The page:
In 2012, the Equal Employment Opportunity Commission (EEOC) published new guidance for how employers should respond to arrests and conviction records on background checks. These rulings are over eight years old. However, they have a ton of influence over how employers can ethically manage their hiring practices. The key to these EEOC rulings is a practice called individualized assessment process.
The individualized assessment process allow candidates with criminal records to explain how their record will not affect their job. Many people with criminal records can excel in certain roles, and individualized assessment exists to give them a fair opportunity for work.
The goal of individualized assessment is to give those with criminal records the chance to move beyond their past while also protecting employers. Paying specific attention to applicants who would like to contextualize their arrests or convictions does take more time and resources. However, your extra time could give someone the opportunity to start a new life while keeping those whose crimes would interfere with their work away from your organization.
Individualized assessments are all about the balance between giving all candidates a fair chance and protecting your organization. It is ethical and honorable to ensure you give every candidate a fair chance, but there are ways to simplify the individualized assessment process.
The easiest way to streamline the individualized assessment process is to know what to ask when a candidate has a criminal record. Prior to an interview, you should evaluate the nature and gravity of the candidate’s offense, determine how long ago the offense occurred and consider whether the offense has any relevance to the job they applied for. These three considerations are called the “Green factors” after the court case in which they were created. You can learn specific offenses and when they happened in the candidate’s One Source background check.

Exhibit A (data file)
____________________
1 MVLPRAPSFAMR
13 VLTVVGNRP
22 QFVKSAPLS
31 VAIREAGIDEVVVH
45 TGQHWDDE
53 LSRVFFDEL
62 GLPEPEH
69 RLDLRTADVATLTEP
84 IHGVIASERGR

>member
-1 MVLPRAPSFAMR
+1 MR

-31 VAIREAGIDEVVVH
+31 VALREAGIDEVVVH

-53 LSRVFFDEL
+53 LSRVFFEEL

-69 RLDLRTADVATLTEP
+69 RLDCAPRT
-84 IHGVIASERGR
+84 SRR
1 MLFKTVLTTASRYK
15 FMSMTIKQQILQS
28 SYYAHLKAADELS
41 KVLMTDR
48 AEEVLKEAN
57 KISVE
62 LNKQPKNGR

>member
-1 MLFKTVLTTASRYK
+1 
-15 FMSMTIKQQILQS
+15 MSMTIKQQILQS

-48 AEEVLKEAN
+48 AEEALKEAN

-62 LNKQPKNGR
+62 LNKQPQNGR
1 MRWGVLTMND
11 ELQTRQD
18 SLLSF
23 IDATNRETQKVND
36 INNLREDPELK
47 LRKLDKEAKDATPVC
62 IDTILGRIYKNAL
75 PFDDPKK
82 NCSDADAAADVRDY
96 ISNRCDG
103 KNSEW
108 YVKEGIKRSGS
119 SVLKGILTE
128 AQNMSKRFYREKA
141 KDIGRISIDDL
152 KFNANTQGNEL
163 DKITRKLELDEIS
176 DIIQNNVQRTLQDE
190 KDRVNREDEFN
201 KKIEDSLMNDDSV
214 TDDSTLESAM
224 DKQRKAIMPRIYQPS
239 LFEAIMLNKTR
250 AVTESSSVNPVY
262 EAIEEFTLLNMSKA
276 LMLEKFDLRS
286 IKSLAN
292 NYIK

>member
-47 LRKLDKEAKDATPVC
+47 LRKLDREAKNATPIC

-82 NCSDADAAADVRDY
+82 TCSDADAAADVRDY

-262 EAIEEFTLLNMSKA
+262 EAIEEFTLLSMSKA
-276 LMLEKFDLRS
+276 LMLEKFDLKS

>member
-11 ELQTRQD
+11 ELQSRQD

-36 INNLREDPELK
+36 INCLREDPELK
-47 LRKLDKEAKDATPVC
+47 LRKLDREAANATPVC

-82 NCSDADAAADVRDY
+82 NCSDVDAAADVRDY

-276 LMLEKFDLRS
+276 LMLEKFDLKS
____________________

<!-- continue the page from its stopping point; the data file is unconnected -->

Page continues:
Once you have established each of the “Green factors” and discussed them with your team, you can then open up the conversation to the job applicant. Ask them to provide context for the offenses in question and give them a chance to explain themselves.
The best thing you can do to hire ethically and fairly while still keeping your organization safe is to listen to your applicants. Not all criminal records should leave someone unemployable forever. If the crime doesn’t relate to the nexus of the position, they could certainly excel.
You can stay efficient and give all applicants a fair chance with tools offered by One Source. Our online portal offers places for applicants to provide context for their records and a place for you to see if they meet your company requirements. With our help, you can offer individualized assessments to those who need it without slowing down your hiring process. One Source is committed to helping you find the right employees in a timely manner while hiring ethically. If you have any questions about background check ethics or hiring practices, please reach out to the One Source Client Relations team.